A reader in Iowa wonders what is going on with capital letters:
I always assumed that capitalizing "he," "him," and "his" when referring to God was a strict rule — a rule of language, not of religion. "Him" wasn't capitalized in a story in today's Des Moines Register (my local newspaper). The story says, "The biggest change since his accident has been in his prayer life, he said. He prays every day. He thanks God for sparing his life. He thanks him for each new day."
Do we only capitalize "Him" when we're writing religious texts, or was this a mistake?
The short answer is that we do not generally, in newspapers, magazines and books, capitalize those pronouns any longer.
Here are two relevant entries from The Chicago Manual of Style:
The “down style. Chicago generally prefers a “down” style—the parsimonious use of capitals. Although proper names are capitalized, many words derived from or associated with proper names (brussels sprouts, board of trustees), as well as the names of significant offices (presidency, papacy) may be lowercased with no loss of clarity or respect.
Pronouns. Pronouns referring to God or Jesus are not capitalized. (Note that they are lowercased in most English translations of the Bible.) *
The same practice with pronouns is spelled out in the stylebooks of the Associated Press, The New York Times and the Catholic News Service.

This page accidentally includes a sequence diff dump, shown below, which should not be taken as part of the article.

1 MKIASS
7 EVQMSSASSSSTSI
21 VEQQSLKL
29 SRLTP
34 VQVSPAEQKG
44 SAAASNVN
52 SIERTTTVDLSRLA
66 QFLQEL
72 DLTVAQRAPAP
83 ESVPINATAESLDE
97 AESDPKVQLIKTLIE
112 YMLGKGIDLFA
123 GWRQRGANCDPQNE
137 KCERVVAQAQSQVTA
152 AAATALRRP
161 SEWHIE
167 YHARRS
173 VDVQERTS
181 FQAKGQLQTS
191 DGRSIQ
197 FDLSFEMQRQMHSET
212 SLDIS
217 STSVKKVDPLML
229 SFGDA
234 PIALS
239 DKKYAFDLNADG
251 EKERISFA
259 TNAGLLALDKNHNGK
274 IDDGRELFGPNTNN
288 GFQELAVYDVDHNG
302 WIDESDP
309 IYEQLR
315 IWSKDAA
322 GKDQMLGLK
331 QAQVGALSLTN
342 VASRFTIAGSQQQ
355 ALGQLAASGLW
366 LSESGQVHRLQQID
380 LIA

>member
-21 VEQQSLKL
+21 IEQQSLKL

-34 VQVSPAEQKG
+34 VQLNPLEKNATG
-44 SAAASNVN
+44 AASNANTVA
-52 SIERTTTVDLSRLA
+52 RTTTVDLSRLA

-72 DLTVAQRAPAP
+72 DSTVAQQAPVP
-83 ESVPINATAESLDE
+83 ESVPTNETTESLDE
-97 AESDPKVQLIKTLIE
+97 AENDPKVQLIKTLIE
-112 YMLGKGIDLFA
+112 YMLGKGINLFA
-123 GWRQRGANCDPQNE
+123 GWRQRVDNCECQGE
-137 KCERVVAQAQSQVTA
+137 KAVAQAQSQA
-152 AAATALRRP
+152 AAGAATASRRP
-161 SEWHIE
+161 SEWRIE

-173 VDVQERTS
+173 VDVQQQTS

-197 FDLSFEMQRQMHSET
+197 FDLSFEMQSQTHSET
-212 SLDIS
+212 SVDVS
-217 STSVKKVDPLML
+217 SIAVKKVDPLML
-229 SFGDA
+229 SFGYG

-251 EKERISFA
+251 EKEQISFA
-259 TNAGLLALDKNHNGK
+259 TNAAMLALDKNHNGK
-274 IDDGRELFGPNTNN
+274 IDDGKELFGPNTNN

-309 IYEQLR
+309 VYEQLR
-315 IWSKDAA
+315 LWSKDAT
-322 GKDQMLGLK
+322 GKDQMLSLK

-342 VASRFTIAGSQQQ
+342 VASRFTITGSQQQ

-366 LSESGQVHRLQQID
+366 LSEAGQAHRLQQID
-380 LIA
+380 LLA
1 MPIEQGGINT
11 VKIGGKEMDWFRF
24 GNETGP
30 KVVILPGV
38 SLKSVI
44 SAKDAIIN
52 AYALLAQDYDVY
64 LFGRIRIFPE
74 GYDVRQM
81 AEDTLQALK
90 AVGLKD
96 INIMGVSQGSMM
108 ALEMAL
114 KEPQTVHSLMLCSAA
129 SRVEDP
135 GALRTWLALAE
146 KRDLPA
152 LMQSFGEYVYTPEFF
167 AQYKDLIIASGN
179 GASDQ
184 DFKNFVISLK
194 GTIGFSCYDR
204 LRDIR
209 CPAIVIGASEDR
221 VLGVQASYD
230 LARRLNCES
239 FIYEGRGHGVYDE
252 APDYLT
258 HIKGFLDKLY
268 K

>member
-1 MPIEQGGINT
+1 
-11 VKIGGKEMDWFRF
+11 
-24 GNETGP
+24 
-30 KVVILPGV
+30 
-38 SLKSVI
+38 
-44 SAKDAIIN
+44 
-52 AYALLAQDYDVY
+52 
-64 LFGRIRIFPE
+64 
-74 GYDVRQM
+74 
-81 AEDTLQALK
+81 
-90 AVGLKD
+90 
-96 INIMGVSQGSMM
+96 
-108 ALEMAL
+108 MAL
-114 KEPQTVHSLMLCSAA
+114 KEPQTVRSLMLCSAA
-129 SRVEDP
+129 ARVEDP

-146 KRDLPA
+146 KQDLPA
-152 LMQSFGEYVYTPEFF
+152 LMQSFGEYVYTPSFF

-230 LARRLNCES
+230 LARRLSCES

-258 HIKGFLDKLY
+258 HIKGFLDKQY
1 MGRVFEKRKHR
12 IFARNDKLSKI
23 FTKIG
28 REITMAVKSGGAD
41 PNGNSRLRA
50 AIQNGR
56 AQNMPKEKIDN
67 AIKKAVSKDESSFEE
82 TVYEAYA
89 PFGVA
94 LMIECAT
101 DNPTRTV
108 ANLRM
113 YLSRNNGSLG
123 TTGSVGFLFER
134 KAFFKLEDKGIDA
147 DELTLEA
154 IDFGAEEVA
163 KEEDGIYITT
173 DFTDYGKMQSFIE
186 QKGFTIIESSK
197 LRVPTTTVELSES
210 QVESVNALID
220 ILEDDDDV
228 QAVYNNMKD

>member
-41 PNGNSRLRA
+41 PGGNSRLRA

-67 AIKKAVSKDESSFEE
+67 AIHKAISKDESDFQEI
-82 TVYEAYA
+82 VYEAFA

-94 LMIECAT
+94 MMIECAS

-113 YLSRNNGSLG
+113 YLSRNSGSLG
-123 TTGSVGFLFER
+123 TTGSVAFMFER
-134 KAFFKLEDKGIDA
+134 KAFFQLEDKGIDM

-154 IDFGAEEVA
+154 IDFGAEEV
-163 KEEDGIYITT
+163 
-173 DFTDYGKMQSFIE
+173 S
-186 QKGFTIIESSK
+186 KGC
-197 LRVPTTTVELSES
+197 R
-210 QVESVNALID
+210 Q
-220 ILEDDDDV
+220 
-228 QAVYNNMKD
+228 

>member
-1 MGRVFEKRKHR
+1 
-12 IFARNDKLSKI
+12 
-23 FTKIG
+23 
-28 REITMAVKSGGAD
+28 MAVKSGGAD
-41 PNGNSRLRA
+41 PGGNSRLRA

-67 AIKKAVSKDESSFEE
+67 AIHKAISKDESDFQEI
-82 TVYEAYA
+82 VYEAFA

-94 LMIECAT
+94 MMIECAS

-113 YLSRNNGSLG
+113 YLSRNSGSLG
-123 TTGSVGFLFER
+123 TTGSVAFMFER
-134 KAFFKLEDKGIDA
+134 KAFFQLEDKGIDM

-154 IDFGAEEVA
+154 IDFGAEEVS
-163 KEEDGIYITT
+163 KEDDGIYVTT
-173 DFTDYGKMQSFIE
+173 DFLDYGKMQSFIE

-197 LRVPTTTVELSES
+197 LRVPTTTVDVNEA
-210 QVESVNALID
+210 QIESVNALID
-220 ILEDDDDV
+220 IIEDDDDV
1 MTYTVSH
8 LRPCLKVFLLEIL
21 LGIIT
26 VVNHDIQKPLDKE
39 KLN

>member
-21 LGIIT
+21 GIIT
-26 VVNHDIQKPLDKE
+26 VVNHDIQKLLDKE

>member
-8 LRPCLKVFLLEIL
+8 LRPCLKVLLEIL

Before the zealots come swarming through their sally ports, let me point out that this practice has little or nothing to do with multiculturalism, and certainly not any kind of campaign by the wicked secular media to derogate Christianity. It is simply one example of the tendency in written English over the past century to reduce the frequency of capitalization.** For example, few newspapers any longer capitalize president in references to the U.S. chief executive unless the title immediately precedes a name.
So the Register is simply following what has become a convention over the past several decades.
* It might also be noted that they are not always capitalized in the original texts, either, since Hebrew does not have capital letters.
** As always, there is a countervailing tendency, as The Oxford Companion to the English Language points out, with businesses indulging in a riot of internal capitalizations in the names of companies and products.